And the social (not legal) arguments in the amicus brief to me cross that line.

  4. notaskinnycooknotaskinnycook says:

    Thank you for mentioning that, gaf. Throwing in his nickle's worth in the Utah case, reveals his position on the marriage question. This is situation harkens back to the Amendment 2 fight and Gail Norton's eagerness to have her office defend the indefensible 

  5. PERA hopeful says:

    There's a difference between defending state laws and lobbying the courts to take a position on a political issue.  Suthers has signed onto amicus briefs in cases filed by right-wing activists (Prop 8; ACA challenge), which is absolutely not required by any colorable reading of the obligations of the Colorado AG.  The outcome of a case in another state might affect Colorado's gay marriage law, but that does not create any obligation to weigh in on that case.  Suthers signs those briefs because he wants the courts to adopt his political beliefs, not because he is making some high-minded attempt to defend Colorado's laws.

    Scalia said in one of his dissents that the SCt opinions in the gay marriage cases will make state bans on gay marriage untenable.  Several lower court judges have quoted Scalia's comment in their decisions striking state gay marriage bans.  Quick isn't exactly going out on a limb here.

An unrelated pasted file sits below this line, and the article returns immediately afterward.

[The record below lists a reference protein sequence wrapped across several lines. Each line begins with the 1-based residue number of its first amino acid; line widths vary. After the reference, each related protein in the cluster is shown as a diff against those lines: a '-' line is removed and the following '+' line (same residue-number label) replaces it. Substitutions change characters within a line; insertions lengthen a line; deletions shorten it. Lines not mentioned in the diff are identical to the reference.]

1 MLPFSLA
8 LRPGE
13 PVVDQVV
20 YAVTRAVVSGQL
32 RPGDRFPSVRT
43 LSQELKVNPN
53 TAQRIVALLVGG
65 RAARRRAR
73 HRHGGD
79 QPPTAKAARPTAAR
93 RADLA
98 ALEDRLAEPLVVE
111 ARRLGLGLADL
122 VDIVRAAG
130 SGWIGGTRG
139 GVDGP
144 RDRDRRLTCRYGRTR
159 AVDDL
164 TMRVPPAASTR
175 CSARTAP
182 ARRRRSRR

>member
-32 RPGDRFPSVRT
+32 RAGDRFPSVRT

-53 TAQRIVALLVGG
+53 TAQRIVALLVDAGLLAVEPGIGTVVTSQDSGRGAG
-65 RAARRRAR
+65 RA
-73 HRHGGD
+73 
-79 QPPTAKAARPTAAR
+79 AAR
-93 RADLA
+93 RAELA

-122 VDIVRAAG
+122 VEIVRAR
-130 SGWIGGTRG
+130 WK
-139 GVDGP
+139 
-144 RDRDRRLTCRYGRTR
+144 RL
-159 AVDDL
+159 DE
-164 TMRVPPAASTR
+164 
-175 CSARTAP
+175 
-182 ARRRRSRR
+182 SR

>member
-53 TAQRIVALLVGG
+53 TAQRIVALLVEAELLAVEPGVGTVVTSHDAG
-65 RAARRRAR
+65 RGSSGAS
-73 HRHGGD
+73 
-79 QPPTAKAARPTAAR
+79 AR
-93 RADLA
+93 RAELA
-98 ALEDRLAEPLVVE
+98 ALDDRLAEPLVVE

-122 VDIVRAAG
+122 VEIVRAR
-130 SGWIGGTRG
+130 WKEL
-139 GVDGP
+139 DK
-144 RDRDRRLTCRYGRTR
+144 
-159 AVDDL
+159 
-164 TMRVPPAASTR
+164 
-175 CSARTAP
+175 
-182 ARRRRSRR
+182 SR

So who do you want for your AG?  Do you want the guy who can read Supreme Court and other federal court opinions and figure out what they mean about the validity of a state law, or do you want another guy/gal who will let right-wing ideology drive the state's legal policy and decisions?

  6. BlueCatBlueCat says:

    The argument that is made by all the groups defending the definition of marriage as between one man and one woman only is always that conceiving, bearing and raising children is the purpose of marriage. If these groups really believe that then they ought to also be pushing for amendments banning women who are past menopause, couples consisting of a man and a woman, one or both of whom are incapable of reproducing, and couples consisting of a a man and woman who don't want to have children from entering into marriages. That would be logically consistent. Since they aren't asking for those types of marriages to be banned, one can only conclude that the whole biological child centered argument is an excuse for wanting to impose their personal religious beliefs on others.

    Voyageur is right but whatever Suthers and the other AGs involved do, their position is doomed. Ultimately all states will be required to honor same sex marriages legally entered into in other states just as they do all other legal marriages formed in other states. In the very near future they will not be allowed to discriminate between legal marriages. The next step… rulings against banning same sex marriage at all, will not be far behind. It's pretty much all over.